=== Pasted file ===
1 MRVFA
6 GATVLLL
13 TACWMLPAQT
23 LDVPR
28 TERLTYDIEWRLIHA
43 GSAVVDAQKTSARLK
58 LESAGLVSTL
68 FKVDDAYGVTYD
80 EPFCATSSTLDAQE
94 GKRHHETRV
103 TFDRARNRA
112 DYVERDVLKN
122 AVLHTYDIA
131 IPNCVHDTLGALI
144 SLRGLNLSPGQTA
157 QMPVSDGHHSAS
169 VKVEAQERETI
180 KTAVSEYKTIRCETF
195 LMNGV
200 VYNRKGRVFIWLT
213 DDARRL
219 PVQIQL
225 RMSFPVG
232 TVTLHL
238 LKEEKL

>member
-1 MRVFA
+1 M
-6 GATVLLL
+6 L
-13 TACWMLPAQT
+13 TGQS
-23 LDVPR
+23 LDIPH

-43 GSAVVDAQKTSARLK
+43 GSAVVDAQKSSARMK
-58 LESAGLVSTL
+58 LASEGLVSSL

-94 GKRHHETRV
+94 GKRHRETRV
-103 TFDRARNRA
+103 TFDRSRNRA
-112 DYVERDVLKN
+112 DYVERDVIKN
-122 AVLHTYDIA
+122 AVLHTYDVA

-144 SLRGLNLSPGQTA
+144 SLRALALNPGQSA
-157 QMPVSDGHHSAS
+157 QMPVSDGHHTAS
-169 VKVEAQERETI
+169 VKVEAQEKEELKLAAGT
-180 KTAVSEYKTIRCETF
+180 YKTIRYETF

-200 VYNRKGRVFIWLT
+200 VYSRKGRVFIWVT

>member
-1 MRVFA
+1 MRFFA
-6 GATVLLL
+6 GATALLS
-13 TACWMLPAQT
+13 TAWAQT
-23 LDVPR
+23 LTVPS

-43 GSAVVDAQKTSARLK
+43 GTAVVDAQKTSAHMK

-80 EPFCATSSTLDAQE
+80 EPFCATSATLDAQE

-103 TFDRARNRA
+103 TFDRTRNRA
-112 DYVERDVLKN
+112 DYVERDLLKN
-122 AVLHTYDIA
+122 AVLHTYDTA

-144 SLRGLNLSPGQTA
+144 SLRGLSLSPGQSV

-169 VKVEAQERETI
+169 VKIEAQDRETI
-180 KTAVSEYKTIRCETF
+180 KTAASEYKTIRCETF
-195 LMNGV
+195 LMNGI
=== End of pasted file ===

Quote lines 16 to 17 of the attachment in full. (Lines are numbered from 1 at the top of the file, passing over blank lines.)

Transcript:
157 QMPVSDGHHSAS
169 VKVEAQERETI